Image Credit / Scientific American
A month ago the world news was lit in flames as a 7.8-scale earthquake overtook southeastern Turkey and northern Syria. For weeks the daily news was oversaturated with devastating videos of children being pulled out of the rubble. Starting from one earthquake, the aftermath spread ruin across a vast area. As of today, the death toll has surpassed over 50,000 since the first earthquake. The earthquake was another natural disaster – a sob story in which people send donations, thoughts and prayers. Countries of the Global North, running the news outlets, are convinced of the homogeneity of the “Middle East”, treating them as a perpetual black hole of instability. generally treat the “Middle East” as a homogenous region of pain and daily suffering. Whatever reaction people expressed was directed towards Turkey, which is regarded as more “stable” and “civilised” compared to Syria by popular perception. The Turkish government, unaffected by sanctions and possessing leverage, was thus able to organise several donation campaigns for their country, at least at first glance. Meanwhile, Syria suffering under sanctions and receiving no foreign aid could only hope to sustain itself on the sympathy and charity of local groups such as the White Helmets.
Geopolitical nuance seemed to be missing from the mainstream media reportage of the earthquake. Most major news outlets honed in on victims and capitalised on the shock factor of people suffering from a tragedy. When political factors leading to humanitarian ruin are not discussed, history is bound to repeat itself. In the modern world, natural disasters aren’t completely “natural”. Earthquakes, among other tremors of nature, can be mitigated through policy and advanced planning. While they cannot be predicted, what is crucial to note is the geography of the earthquake-affected region. So-called southeastern Turkey is prone to earthquakes as it lies on the intersection of three of the tectonic plates that make up the Earth’s crust: the Anatolian, Arabian, and African plates. Considering this basic geology is common knowledge, the earthquake was in reality foreseeable. Yet, buildings were razed to the ground in one blow – almost no infrastructure in an area with unstable geological activity. Why? That should be the real question.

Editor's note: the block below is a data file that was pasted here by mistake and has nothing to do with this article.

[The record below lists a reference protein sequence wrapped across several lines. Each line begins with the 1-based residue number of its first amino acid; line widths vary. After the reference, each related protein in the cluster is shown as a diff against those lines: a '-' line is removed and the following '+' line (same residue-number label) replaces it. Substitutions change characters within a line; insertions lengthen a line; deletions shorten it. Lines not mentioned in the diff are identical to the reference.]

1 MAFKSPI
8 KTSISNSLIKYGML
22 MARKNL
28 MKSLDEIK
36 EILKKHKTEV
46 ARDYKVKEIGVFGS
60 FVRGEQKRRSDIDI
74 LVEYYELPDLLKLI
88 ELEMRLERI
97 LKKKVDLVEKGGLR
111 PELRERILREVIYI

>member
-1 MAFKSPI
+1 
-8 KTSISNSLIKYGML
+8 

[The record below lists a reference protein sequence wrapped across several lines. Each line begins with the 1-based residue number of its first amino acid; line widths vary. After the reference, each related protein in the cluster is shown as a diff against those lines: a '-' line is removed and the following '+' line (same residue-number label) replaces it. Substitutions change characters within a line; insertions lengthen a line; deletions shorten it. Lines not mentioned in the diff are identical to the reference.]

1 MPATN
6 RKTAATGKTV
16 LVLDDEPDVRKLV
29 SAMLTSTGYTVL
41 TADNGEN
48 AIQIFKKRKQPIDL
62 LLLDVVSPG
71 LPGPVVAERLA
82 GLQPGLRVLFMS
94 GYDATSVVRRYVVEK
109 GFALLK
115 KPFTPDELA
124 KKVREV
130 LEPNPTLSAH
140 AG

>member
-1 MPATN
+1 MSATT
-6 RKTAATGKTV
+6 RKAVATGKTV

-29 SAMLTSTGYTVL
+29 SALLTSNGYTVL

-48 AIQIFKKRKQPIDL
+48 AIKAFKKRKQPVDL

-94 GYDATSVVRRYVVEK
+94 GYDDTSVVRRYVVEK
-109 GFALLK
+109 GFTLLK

Turkish Politics and Human Rights
Image Credit / Council on Foreign Relations
For far too long, Turkey has avoided scrutiny by Western governments with power. Turkey, even before its inception as a country after World War I, has oppressed non-Turk native ethnic groups like Kurds, Armenians, Assyrians, Pontic Greeks, Yazidis, Christians and so on. Through collective effort, Armenians have received sufficient recognition of their genocide and deportation from the land called Turkey today. Other groups continue languishing without recognition. Currently, the most brutal attacks are directed towards Kurds. Exactly in southeastern Turkey, considered Kurdistan – one of the most impoverished areas of the country – is where the earthquake hit.
By no means can Turkey be considered the only oppressor of the Kurds – Kurdistan is a region spanning over Turkey, Syria, Iraq and Iran – all countries have their own story of the Kurdish genocide. Despite this, Turkey is considered to be the most hegemonic and powerful out of the four. By collaborating with the European Union and anti-immigrant policies, Turkey has received some soft power. Turkish power is seldom questioned on the world stage. The current ruling party, the AKP (Adalet ve Kalkınma Partisi), is led by the well-known Recep Tayyip Ergodan. They rose to power in 2002 with the promise of democratic reforms after years of military tutelage. Unfortunately, the party crumbled over time after Erdogan came to rule.